Asymmetric digital subscriber line (ADSL) is a type of digital subscriber line (DSL) technology, a data communications technology that enables faster data transmission over copper telephone lines than a conventional voice band modem can provide. It does this by utilizing frequencies that are not used by a voice telephone call.

A splitter, or DSL filter, allows a single telephone connection to be used for both ADSL service and voice calls at the same time. ADSL can generally only be distributed over short distances from the telephone exchange (the last mile), typically less than 4 kilometers (2 mi), but has been known to exceed 8 kilometers (5 mi) if the originally laid wire gauge allows for further distribution.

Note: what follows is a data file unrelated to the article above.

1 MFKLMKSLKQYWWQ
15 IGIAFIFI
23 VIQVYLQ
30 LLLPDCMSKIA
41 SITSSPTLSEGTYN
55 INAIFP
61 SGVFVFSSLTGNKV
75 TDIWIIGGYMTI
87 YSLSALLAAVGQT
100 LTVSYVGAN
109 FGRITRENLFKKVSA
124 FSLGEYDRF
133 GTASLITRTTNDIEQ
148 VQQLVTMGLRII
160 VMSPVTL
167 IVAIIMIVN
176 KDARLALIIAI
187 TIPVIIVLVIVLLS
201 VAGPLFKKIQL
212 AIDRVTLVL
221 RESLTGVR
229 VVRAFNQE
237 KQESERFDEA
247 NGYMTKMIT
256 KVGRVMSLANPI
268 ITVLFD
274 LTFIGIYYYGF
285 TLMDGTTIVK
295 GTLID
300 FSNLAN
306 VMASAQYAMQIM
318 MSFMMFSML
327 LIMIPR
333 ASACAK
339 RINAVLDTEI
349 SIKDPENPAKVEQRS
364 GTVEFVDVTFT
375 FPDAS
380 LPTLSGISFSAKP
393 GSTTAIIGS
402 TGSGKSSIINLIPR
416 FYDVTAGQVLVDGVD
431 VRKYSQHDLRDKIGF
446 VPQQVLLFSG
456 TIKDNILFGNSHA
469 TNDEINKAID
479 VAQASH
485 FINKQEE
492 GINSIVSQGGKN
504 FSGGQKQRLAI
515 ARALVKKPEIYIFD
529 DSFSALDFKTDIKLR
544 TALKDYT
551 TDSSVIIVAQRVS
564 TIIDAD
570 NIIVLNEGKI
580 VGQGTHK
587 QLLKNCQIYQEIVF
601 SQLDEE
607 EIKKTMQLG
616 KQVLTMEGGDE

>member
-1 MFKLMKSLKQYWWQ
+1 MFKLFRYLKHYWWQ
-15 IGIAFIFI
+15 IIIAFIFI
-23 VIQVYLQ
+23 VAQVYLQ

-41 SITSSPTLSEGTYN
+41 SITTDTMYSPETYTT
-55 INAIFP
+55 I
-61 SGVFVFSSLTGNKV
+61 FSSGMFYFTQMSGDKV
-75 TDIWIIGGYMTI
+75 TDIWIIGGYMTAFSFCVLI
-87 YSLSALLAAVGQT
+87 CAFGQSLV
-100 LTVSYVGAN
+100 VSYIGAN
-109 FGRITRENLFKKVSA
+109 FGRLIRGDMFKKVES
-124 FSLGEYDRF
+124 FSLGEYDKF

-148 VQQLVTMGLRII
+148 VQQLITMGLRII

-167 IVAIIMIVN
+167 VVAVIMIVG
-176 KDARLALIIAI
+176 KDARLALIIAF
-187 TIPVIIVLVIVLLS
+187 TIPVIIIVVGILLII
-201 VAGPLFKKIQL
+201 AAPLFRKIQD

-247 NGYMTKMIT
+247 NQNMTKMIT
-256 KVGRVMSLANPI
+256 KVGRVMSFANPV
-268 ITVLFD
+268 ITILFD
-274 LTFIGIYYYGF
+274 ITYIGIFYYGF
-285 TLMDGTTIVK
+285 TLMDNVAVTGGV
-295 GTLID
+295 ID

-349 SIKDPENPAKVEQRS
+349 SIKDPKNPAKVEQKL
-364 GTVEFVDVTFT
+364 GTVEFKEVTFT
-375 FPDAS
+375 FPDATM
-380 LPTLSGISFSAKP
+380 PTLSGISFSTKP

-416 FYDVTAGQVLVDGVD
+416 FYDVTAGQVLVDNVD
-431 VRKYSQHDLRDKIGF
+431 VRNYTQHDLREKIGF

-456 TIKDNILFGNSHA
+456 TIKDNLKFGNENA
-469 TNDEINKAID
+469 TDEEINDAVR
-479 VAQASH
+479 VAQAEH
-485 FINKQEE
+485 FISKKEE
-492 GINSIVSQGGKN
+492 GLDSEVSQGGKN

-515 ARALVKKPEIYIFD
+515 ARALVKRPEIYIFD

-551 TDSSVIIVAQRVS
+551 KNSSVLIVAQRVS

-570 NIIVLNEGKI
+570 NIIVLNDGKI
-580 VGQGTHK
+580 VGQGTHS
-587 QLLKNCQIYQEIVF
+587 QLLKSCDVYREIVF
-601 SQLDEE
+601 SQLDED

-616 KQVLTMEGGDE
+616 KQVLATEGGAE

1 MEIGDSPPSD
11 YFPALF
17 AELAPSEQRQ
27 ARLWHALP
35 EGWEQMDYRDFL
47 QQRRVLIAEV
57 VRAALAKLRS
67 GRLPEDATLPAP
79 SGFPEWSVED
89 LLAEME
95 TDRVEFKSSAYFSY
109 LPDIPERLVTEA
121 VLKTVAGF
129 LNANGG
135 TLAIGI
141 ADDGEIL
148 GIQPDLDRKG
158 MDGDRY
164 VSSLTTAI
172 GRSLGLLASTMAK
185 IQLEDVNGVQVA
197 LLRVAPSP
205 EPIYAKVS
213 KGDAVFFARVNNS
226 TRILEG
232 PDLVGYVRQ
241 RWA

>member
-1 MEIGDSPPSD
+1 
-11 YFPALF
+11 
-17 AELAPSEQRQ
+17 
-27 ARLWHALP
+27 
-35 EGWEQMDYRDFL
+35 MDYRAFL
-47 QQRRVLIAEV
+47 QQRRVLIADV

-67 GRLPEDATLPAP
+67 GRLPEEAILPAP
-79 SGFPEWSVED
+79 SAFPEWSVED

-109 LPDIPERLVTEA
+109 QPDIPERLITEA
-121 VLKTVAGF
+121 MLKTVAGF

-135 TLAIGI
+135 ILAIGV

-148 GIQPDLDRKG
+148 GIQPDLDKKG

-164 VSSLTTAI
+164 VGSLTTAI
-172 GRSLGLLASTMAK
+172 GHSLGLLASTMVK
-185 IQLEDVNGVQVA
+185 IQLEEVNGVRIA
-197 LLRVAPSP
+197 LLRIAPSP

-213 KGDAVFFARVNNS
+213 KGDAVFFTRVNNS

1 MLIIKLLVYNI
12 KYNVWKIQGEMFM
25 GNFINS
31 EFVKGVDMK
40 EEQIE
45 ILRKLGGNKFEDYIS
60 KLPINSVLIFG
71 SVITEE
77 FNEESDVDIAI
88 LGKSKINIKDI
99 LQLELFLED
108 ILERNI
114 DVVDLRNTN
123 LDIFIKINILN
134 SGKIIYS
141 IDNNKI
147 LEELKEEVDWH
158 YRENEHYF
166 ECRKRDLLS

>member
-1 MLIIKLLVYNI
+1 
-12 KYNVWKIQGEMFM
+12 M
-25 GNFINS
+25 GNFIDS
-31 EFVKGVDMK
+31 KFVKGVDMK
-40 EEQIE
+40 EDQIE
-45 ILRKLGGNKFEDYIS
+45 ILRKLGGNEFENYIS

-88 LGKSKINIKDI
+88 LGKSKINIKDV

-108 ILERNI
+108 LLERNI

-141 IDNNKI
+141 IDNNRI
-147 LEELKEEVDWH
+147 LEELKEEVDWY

At the telephone exchange, the line generally terminates at a digital subscriber line access multiplexer (DSLAM) where another frequency splitter separates the voice band signal for the conventional phone network. Data carried by the ADSL are typically routed over the telephone company's data network and eventually reach a conventional Internet Protocol network.